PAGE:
2 Peter 1:21 Verbal Inspiration

21 For prophecy never had its origin in the human will, but prophets, though human, spoke from God as they were carried along by the Holy Spirit.

Verbal Inspiration

Believers in inspiration will say that the Bible is inspired by God.  This does not mean that the Bible was dictated.  It means that the Holy Spirit put ideas into the minds of the original authors and they wrote the ideas faithfully.  The words themselves were also inspired, but at the same time they reflected the personality and craftsmanship of the writers who wrote them.

Objectors to this view have arisen over the years, but none of the objections can not be answered by people of faith.  It comes down to whether you want to believe the Bible is the reliable word of God or whether you want to dismiss it.  Some people will claim that they wanted to believe the Bible was inspired but lost confidence in it for some reason.

The more I read the Bible, the more I find that it is a wholly remarkable book.  The internal coherence is remarkable when you think of the diversity of the authors.  The content, although containing many stories, is still one story.

Questions

  1. What is the doctrine of verbal inspiration?
  2. Why do some people object to it?
  3. Have you struggled with the idea that God inspired scripture?
  4. What difference does it make whether God inspired the authors or not?
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About Plymothian

I teach at Moody Bible Institute in Chicago. My interests include education, biblical studies, and spiritual formation. I have been married to Kelli since 1998 and we have two children, Daryl and Amelia. For recreation I like to run, play soccer, play board games, read and travel.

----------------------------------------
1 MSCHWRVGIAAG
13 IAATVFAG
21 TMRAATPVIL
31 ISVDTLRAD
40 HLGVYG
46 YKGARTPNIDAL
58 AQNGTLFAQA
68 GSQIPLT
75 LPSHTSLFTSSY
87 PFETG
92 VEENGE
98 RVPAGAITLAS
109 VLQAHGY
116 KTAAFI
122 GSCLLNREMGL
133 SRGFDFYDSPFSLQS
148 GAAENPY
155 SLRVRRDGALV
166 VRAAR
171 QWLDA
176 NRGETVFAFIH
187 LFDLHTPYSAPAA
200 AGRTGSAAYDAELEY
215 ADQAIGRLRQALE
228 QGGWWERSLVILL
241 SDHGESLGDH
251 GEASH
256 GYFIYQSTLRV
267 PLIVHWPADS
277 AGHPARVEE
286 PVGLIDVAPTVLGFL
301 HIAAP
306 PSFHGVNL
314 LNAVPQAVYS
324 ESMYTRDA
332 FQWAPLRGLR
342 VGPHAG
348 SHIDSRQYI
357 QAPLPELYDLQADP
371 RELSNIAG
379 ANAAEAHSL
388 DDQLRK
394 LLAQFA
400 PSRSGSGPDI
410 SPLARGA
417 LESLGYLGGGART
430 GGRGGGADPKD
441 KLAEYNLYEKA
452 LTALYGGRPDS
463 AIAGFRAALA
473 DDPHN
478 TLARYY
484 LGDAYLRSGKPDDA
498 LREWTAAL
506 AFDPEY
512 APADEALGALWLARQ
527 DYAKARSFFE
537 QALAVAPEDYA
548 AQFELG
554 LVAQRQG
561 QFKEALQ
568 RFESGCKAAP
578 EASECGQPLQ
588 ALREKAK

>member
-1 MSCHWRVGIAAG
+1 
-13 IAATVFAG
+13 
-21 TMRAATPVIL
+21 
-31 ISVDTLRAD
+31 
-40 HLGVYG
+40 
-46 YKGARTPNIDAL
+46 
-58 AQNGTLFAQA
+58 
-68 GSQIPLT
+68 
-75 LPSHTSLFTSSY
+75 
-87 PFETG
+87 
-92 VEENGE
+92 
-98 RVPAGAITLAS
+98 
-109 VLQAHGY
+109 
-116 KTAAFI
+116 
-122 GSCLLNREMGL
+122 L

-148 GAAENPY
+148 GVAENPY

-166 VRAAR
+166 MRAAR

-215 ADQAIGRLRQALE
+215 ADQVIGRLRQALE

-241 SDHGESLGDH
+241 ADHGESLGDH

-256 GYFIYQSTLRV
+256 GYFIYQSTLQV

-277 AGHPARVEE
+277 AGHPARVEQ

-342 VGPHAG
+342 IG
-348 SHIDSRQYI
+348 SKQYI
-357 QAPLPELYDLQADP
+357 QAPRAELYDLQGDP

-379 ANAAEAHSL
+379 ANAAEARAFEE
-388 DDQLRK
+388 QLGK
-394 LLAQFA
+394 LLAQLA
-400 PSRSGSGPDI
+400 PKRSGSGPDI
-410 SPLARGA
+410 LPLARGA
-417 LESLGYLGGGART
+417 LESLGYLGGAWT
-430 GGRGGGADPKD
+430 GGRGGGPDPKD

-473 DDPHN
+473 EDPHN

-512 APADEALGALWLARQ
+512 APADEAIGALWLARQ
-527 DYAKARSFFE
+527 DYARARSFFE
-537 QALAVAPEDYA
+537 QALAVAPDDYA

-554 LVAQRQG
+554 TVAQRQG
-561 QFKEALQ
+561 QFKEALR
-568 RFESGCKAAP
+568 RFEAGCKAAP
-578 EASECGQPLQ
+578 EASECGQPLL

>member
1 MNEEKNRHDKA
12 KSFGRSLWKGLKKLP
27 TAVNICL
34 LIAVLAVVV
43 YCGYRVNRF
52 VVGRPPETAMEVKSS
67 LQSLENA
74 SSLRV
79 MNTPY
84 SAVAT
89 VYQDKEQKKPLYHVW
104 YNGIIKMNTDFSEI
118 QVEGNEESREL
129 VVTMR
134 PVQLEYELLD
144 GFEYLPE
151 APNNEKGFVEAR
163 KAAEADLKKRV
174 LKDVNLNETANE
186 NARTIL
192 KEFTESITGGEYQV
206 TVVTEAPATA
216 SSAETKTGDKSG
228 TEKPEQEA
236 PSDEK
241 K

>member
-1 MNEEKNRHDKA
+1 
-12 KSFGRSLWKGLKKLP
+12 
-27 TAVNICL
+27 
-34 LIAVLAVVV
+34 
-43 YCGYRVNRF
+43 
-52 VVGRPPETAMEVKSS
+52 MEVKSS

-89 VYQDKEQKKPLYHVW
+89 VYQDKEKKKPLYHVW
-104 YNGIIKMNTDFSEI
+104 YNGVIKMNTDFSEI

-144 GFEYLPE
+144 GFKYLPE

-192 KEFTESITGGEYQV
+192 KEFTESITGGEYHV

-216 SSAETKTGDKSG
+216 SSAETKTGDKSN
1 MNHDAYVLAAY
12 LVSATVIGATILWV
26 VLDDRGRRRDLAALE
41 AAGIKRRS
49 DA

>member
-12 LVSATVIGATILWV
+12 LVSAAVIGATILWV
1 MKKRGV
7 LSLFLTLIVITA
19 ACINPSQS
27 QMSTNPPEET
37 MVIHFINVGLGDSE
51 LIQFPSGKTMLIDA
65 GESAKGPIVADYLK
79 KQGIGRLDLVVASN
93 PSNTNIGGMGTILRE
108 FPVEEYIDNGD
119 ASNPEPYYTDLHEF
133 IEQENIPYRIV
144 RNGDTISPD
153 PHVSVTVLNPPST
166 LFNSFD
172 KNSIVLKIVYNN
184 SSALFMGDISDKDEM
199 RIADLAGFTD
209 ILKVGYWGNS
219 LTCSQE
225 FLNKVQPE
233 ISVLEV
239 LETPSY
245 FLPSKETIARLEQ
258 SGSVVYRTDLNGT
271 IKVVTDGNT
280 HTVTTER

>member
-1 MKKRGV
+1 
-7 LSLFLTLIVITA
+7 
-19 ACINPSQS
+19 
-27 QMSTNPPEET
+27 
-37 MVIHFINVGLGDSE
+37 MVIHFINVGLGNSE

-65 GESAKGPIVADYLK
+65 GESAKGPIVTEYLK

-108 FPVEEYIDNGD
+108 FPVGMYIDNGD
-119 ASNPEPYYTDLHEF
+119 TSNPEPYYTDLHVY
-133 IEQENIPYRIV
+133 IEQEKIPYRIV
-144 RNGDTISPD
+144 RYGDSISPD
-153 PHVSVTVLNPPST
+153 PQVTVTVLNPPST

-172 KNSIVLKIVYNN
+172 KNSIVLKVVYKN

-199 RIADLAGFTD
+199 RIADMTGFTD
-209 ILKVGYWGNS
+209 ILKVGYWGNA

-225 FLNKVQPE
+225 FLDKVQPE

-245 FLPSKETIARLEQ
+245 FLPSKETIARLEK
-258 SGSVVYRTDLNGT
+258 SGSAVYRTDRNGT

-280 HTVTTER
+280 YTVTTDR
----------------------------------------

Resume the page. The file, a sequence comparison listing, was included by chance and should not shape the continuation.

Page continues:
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2 Responses to 2 Peter 1:21 Verbal Inspiration

  1. Christina Zezulak says:

    The doctrine of verbal inspiration says that the Holy Spirit and man are both 100% the authors of Scripture. The Holy Spirit leads men to write faithfully while the writings reflect the uniqueness of them, their culture, and their time period. I think some people object it because it appears too complex. Muslims say that the Quran was 100% dictated by God and simply copied by man, which can somehow be easier for people to accept. Skeptics say that the Bible was 100% written by man, which makes it easier for people to disregard its essential aspects. I don’t recall struggling too much with the idea of God-inspired scripture, although I cannot say that I never questioned it. But the more I learn about the Bible and study it, I become more and more convinced of its inspiration.

  2. kevin w. says:

    This doctrine, perhaps more than any other, has been one I have revisited many times. While the basic definition which I currently adhere to is not hard to grasp conceptually, it is hard to then correlate this with some of the internal contradictions (or to be more orthodox, paradox?). Basically verbal inspiration is the idea that God is the ultimate author of the Bible, inspiring His prophets and apostles to write what He wanted them to. However, this is different from the Muslim idea of literal dictation (word for word) of their holy scriptures. I believe this, and this is where the doctrine of inerrancy is derived.
    My difficulty, then, is how this correlates with the differences in the details of some of the stories. For example, there are real differences which definitely seem to be flat contradictions between the grave accounts of the Gospels concerning the angels (how many, where they were, what they were doing, etc.). Chronicles and kings have details which are in opposition to one another as well. I think these are some of the reasons why a lot of people have a hard time or reject the doctrine of verbal inspiration. Some react by adjusting the doctrine to make these tensions disappear, but then I think they are left with even bigger tensions.
    If God did not inspire the authors, then the critical historians of the modern and postmodern era are right in their quest for the historical Jesus. We have no confidence that the Bible is correct and no way of knowing with any certainty which parts are false. It becomes subjective.

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